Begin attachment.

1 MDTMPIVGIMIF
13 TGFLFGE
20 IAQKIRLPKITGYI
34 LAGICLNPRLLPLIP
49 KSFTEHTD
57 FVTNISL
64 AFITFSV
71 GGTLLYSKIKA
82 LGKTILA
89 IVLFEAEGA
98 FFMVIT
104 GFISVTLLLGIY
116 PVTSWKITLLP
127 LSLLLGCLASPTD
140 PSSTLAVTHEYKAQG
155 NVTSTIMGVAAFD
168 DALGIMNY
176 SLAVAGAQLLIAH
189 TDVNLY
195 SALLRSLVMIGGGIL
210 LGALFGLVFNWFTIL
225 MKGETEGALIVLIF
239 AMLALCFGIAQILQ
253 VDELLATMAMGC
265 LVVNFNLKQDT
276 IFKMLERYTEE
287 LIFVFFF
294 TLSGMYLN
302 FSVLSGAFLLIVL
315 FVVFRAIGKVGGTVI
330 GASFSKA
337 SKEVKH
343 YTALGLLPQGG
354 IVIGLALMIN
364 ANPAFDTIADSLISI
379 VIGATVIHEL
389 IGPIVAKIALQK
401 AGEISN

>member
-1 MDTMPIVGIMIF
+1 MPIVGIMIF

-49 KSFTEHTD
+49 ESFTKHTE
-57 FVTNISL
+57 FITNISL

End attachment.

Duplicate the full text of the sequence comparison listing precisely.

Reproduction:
1 MDTMPIVGIMIF
13 TGFLFGE
20 IAQKIRLPKITGYI
34 LAGICLNPRLLPLIP
49 KSFTEHTD
57 FVTNISL
64 AFITFSV
71 GGTLLYSKIKA
82 LGKTILA
89 IVLFEAEGA
98 FFMVIT
104 GFISVTLLLGIY
116 PVTSWKITLLP
127 LSLLLGCLASPTD
140 PSSTLAVTHEYKAQG
155 NVTSTIMGVAAFD
168 DALGIMNY
176 SLAVAGAQLLIAH
189 TDVNLY
195 SALLRSLVMIGGGIL
210 LGALFGLVFNWFTIL
225 MKGETEGALIVLIF
239 AMLALCFGIAQILQ
253 VDELLATMAMGC
265 LVVNFNLKQDT
276 IFKMLERYTEE
287 LIFVFFF
294 TLSGMYLN
302 FSVLSGAFLLIVL
315 FVVFRAIGKVGGTVI
330 GASFSKA
337 SKEVKH
343 YTALGLLPQGG
354 IVIGLALMIN
364 ANPAFDTIADSLISI
379 VIGATVIHEL
389 IGPIVAKIALQK
401 AGEISN

>member
-1 MDTMPIVGIMIF
+1 MPIVGIMIF

-49 KSFTEHTD
+49 ESFTKHTE
-57 FVTNISL
+57 FITNISL